Polymer A which is a copolymer containing an alpha-olefin and a vinyl alkylenecarboxylic acid having about 4 to about 20 carbon, more preferably about 9 to about 18 and most preferably about 10 to about 16, wherein the resulting alkylenecarboxylic acid side groups are randomly distributed along the alpha-olefin backbone. The alpha-olefin has about 3 to about 27 carbon atoms, more preferably about 6 to about 25, and most preferably about 6 to about 18. The copolymer contains about 0.01 to about 5 mole percent of the alkylenecarboxylic acid side groups more preferably about 0.05 to about 3 and most preferably about 0.1 to about 2. The number average molecular weight as measured by GPC of the alpha-olefin copolymer is about 10,000 to about 20,000,000, more preferably about 50,000 to about 15,000,000, and most preferably about 100,000 to about 10,000,000. The copolymer of the alpha-olefin and vinyl alkylenecarboxylic acid is formed by one of two methods. The first method comprises partially hydrolyzing ester groups with concentrated sulfuric acid or other suitable acids having a sufficiently low Ph to effect hydrolysis, wherein the hydrolysis occurs in a solvent which is inert itself to hydrolysis such as an aliphatic or aromatic hydrocarbon. The partial hydrolysis of the copolymer of an alpha-olefin and a vinyl alkylene ester is represented by the reaction scheme: ##STR2## wherein Z is R3, wherein R3 is an alkyl group having about 1 to about 25 carbon atoms, wherein Z is R3, R1 is an alkyl group having about 1 to about 25 carbon atoms, R2 is an alkylene group having about 3 to about 17 carbon atoms, x is about 99.99 to about 95.0 mole percent, more preferably about 99.95 to about 97.0 and most preferably about 99.90 to about 98.0. (y) is about 0.01 to about 2.0 mole percent and z is about 0.01 to about 5.0 mole percent. The final hydrolyzed product is a mixture of ester species and acid species, wherein the mixture contains about 0.1 to about 50 wt.% of the acid species, more preferably about 2 to about 40, and more preferably about 4 to about 20.
The second method comprises first hydrolyzing the organic ester with base and then subsequently treating with concentrated sulfuric acid or other suitable acids having a sufficiently low Ph. The hydrolysis occurs in a solvent which is inert itself to hydrolysis such as an aliphatic or aromatic hydrocarbon. The substantially complete hydrolysis of the copolymer of an alpha-olefin and a vinyl alkylene ester by a base followed by acid treatment is represented by the following reaction scheme: ##STR3## wherein Z is an alkyl groups having about 1 to about 25 carbon atoms, R1 is an alkyl group having about 1 to about 25 carbon atoms, R2 is an alkylene group having about 3 to about 17 carbon atoms, R3 is an alkyl group having about 1 to about 25 carbon atoms, x is about 99.99 to about 95.0 mole percent, more preferably about 99.95 to about 97.0 and most preferably about 99.90 to about 98.0, y is about 0.01 to about 2.0 mole percent and z is about 0.01 to 5.0 mole percent. Suitable bases used in the first hydrolysis step of the ester are selected from the group consisting of tBuO-, OH-, nBuO-, EtO-, and PrO-. Suitable acids used in the second hydrolysis step are selected from the group consisting of H2 SO4, HCl, H3 PO4, HNO3, and toluene sulfonic acid.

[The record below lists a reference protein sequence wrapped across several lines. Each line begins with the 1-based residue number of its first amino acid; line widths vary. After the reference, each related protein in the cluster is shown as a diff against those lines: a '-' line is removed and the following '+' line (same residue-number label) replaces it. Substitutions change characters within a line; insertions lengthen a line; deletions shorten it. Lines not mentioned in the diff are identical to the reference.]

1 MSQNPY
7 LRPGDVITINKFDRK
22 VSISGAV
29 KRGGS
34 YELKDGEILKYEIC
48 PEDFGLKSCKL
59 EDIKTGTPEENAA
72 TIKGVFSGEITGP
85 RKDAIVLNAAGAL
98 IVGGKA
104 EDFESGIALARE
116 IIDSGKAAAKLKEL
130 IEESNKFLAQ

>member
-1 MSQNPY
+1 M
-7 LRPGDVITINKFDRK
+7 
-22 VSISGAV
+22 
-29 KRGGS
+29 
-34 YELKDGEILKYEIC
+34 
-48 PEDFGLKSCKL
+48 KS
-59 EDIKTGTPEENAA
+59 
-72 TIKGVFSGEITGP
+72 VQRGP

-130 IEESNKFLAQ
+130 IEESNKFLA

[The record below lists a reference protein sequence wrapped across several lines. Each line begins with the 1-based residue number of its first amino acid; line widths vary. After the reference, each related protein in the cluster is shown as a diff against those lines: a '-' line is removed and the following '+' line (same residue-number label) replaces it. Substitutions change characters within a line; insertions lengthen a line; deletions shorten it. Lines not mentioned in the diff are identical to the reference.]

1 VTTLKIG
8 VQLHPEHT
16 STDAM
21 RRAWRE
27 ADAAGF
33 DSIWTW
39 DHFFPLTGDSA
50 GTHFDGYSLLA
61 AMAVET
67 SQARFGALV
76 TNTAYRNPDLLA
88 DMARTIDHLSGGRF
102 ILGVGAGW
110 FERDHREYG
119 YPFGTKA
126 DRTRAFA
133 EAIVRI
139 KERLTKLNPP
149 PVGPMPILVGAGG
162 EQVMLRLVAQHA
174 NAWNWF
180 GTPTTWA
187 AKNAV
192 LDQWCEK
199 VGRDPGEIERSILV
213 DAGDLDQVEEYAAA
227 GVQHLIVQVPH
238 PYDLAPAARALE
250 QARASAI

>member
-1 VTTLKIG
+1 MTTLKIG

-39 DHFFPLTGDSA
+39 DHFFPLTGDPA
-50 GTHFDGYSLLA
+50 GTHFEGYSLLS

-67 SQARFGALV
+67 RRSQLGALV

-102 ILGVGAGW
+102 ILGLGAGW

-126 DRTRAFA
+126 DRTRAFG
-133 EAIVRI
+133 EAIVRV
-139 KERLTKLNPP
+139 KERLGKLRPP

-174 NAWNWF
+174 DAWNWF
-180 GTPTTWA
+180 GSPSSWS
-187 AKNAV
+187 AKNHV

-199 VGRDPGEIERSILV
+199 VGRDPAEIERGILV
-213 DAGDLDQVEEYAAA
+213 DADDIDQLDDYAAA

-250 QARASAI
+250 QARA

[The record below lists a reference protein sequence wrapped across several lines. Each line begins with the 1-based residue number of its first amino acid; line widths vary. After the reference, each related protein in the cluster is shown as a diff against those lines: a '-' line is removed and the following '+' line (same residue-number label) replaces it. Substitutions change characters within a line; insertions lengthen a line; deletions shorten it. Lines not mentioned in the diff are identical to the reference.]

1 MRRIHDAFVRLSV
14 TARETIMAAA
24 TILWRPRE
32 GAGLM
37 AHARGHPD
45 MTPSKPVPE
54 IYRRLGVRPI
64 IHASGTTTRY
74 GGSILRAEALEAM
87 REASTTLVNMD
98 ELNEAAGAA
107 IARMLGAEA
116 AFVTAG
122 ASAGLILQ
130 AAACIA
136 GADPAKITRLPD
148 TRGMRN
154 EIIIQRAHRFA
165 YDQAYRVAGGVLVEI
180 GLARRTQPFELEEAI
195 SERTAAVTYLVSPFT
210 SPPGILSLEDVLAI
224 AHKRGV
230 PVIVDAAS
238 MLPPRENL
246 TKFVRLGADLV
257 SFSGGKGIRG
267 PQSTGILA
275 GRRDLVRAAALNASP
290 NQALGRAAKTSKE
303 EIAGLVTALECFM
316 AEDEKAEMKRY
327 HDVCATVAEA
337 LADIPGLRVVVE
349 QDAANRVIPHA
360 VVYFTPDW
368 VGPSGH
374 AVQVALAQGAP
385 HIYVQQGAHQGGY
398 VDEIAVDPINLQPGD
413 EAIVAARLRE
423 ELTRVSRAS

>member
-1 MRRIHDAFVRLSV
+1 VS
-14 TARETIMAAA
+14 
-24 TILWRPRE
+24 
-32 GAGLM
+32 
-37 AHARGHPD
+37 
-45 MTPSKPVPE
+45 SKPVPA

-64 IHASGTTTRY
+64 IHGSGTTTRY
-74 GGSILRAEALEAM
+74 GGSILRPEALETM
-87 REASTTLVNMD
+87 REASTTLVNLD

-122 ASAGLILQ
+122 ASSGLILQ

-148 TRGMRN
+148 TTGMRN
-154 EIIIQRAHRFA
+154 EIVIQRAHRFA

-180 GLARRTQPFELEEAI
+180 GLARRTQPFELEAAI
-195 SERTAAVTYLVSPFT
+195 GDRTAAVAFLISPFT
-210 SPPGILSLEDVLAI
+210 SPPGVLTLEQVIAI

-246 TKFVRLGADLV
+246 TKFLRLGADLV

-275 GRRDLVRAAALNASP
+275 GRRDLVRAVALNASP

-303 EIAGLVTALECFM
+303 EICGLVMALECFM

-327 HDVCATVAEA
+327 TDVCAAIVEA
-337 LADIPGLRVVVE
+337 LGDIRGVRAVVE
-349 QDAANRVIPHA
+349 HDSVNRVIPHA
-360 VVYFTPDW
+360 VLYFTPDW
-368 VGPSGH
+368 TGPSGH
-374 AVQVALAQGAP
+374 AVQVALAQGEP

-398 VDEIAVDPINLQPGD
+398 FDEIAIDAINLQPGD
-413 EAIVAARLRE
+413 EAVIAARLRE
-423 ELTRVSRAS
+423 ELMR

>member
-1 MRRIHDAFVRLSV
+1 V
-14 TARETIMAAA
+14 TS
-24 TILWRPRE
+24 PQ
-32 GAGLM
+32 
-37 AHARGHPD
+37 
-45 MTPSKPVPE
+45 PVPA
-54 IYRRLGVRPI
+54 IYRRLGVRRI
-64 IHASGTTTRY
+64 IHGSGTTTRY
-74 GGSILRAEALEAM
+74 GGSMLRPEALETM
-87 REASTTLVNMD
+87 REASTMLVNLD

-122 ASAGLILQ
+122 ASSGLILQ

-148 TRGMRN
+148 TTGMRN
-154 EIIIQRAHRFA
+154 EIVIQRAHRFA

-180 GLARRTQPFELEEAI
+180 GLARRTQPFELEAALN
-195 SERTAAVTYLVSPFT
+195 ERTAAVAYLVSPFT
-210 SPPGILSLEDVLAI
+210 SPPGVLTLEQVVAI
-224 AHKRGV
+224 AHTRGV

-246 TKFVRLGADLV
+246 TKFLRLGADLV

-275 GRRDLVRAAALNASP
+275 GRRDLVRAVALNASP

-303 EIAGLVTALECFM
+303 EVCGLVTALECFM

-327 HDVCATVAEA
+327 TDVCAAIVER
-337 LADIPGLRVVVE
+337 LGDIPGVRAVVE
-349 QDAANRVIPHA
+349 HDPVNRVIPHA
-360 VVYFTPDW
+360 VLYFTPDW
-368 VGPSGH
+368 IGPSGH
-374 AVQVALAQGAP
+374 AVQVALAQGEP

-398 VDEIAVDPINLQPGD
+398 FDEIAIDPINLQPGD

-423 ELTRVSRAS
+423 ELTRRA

The basic nitrogen-containing copolymer, such as styrene-vinyl pyridine copolymer, polymer B of the interacting polymer complex is formed by free radical copolymerization using techniques well-known in the polymer literature. Such polymers can be prepared by polymerizing by a variety of techniques a basic nitrogen-containing monomer such as vinyl pyridine with styrene, t-butyl styrene, alkyl acrylates, alkyl methacrylates, butadiene, isoprene vinyl chloride, acrylonitrile, acrylonitrile/butadiene/styrene monomer mixtures and copolymers, or more complex mixtures. An emulsion polymerization process is generally preferred, but other processes are also acceptable. The amount of vinyl pyridine in the basic nitrogen-containing polymer can vary widely, but should range from less than 50 mole percent down to at least 0.5 mole percent. Preferably, the amine content in the basic polymer is expressed in terms of basic nitrogen. In this respect, the nitrogen content in amides and similar nonbasic nitrogen functionally is not part of the interacting species.